In the April 18 edition of his daily program notes, called Nealz Nuze and posted on his website, nationally syndicated radio host Neal Boortz asked: "How far have we advanced in the wussification of America?" Boortz was responding to criticism of comments he made on the April 17 broadcast of his radio show regarding the mass shooting at Virginia Tech. During that broadcast, Boortz asked: "How the hell do 25 students allow themselves to be lined up against the wall in a classroom and picked off one by one? How does that happen, when they could have rushed the gunman, the shooter, and most of them would have survived?" In his April 18 program notes, Boortz added: "It seems that standing in terror waiting for your turn to be executed was the right thing to do, and any questions as to why 25 students didn't try to rush and overpower Cho Seung-Hui are just examples of right wing maniacal bias. Surrender -- comply -- adjust. The doctrine of the left. ... Even the suggestion that young adults should actually engage in an act of self defense brings howls of protest."
In the April 17 edition of his program notes, Boortz had similarly asked: "Why didn't some of these students fight back? How in the hell do you line students up against a wall (if that's the way it played out) and start picking them off one by one without the students turning on you? You have a choice. Try to rush the killer and get his gun, or stand there and wait to be shot. I would love to hear from some of you who have insight into situations such as this. Was there just not enough time to react? Were they paralyzed with fear? Were they waiting for someone else to take action? Sorry ... I just don't understand."
In questioning the actions of Virginia Tech students involved in the April 16 incident, Boortz joined the ranks of various commentators, including National Review Online contributor John Derbyshire, Chicago Sun-Times columnist Mark Steyn, who also writes for the National Review, and right-wing pundit and Fox News analyst Michelle Malkin.
In an April 17 weblog post on National Review Online's The Corner, Derbyshire asked: "Where was the spirit of self-defense here? Setting aside the ludicrous campus ban on licensed conceals, why didn't anyone rush the guy? It's not like this was Rambo, hosing the place down with automatic weapons. He had two handguns for goodness' sake -- one of them reportedly a .22." Time.com Washington editor Ana Marie Cox criticized Derbyshire in an April 17 post on Time magazine's political weblog, Swampland.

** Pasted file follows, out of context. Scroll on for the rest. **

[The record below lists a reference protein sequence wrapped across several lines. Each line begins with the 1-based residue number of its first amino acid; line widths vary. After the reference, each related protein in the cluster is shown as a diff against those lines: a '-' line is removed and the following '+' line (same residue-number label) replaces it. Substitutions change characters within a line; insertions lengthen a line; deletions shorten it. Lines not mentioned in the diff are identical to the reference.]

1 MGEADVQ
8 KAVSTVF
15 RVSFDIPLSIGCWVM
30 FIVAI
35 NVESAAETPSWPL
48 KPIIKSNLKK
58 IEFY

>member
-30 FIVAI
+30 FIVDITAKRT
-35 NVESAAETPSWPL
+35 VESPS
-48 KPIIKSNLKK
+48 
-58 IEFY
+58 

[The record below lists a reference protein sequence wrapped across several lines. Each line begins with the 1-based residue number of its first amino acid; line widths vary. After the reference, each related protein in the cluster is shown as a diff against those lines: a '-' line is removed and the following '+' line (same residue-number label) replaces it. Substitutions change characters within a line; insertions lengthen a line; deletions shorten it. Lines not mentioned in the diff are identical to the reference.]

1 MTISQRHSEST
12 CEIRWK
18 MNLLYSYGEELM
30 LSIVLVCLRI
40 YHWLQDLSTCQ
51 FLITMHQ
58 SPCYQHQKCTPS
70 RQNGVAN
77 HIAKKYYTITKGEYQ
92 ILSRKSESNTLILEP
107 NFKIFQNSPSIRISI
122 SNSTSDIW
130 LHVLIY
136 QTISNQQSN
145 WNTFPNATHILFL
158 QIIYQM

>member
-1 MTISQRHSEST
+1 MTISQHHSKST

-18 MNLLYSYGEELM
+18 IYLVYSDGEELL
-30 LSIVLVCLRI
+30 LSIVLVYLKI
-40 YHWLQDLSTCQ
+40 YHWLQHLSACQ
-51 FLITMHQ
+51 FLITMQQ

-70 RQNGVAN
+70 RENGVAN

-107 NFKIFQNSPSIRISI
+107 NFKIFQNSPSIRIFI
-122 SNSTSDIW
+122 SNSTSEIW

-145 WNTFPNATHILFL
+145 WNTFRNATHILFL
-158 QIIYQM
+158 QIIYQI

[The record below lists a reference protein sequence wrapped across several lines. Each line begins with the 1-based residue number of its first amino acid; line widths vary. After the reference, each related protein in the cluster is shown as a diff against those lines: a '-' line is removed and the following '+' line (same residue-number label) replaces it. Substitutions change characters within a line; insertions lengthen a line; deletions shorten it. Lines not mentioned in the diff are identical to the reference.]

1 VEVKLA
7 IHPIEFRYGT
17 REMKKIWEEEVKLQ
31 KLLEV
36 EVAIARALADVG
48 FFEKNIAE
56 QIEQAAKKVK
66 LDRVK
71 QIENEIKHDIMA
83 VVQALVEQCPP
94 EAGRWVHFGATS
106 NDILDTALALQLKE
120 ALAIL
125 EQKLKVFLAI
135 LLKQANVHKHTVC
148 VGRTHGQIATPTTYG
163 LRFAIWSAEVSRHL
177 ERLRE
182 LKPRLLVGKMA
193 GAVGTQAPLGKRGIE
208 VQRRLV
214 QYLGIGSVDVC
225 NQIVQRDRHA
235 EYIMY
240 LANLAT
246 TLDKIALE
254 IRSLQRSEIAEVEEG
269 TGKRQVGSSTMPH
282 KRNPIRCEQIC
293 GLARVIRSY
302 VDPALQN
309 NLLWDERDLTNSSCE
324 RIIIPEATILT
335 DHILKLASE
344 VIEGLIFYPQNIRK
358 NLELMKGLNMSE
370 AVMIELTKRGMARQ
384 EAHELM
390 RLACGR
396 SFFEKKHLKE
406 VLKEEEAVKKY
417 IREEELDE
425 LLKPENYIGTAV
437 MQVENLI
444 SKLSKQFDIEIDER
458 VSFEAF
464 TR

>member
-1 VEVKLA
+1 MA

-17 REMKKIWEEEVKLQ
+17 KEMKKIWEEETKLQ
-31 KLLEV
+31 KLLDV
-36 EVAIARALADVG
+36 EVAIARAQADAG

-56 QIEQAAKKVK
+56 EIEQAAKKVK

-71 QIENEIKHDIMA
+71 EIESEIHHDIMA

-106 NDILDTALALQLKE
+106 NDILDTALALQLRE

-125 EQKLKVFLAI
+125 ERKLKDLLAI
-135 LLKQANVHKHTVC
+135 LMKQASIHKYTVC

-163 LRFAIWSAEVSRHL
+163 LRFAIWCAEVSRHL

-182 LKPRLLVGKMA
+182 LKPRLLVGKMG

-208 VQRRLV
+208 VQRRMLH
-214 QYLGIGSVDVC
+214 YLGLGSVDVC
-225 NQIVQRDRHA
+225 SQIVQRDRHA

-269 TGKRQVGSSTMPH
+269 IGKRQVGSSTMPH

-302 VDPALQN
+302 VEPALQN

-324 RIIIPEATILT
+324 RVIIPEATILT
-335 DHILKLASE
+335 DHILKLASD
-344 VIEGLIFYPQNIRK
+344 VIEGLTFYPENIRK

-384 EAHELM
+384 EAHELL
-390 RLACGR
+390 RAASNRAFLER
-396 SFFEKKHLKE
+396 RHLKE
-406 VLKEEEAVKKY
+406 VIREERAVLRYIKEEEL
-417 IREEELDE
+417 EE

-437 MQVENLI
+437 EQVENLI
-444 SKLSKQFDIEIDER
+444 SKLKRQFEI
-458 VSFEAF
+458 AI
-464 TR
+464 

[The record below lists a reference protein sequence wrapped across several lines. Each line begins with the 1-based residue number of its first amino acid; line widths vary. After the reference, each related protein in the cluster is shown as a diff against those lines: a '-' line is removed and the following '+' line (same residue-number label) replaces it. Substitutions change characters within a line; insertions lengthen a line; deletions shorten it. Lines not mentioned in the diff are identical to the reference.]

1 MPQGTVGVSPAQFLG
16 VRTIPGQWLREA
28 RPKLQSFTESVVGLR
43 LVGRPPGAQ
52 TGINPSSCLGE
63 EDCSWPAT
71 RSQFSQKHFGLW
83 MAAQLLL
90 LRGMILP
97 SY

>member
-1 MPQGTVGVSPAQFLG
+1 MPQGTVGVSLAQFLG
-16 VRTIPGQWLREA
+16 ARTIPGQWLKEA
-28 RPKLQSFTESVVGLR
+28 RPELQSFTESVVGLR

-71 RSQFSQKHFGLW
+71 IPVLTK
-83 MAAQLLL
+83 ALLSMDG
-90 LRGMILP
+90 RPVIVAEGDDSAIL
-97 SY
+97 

Steyn and Malkin have made similar statements, as the weblog Think Progress noted. In her April 18 syndicated column, Malkin wrote: "Instead of encouraging autonomy, our higher institutions of learning stoke passivity and conflict-avoidance. And as the erosion of intellectual self-defense goes, so goes the erosion of physical self-defense." In his April 18 National Review column, Steyn suggested that Virginia Tech students were guilty of an "awful corrosive passivity" that is "an existential threat to a functioning society."
Thirty-two people were killed in the Virginia Tech shooting, described by the Associated Press as "the worst mass shooting in U.S. history."
From the April 17 broadcast of Cox Radio Syndication's The Neal Boortz Show:
BOORTZ: There are several questions about the Virginia Tech situation yesterday. One of them is the blame game. The other one is gun control. The other one is -- and this is one that I've been reading up on a little bit this morning and have gained some insight, and I'm hoping -- I would love to get some psychological or somebody in the business that can answer this question: How the hell do 25 students allow themselves to be lined up against the wall in a classroom and picked off one by one? How does that happen, when they could have rushed the gunman, the shooter, and most of them would have survived?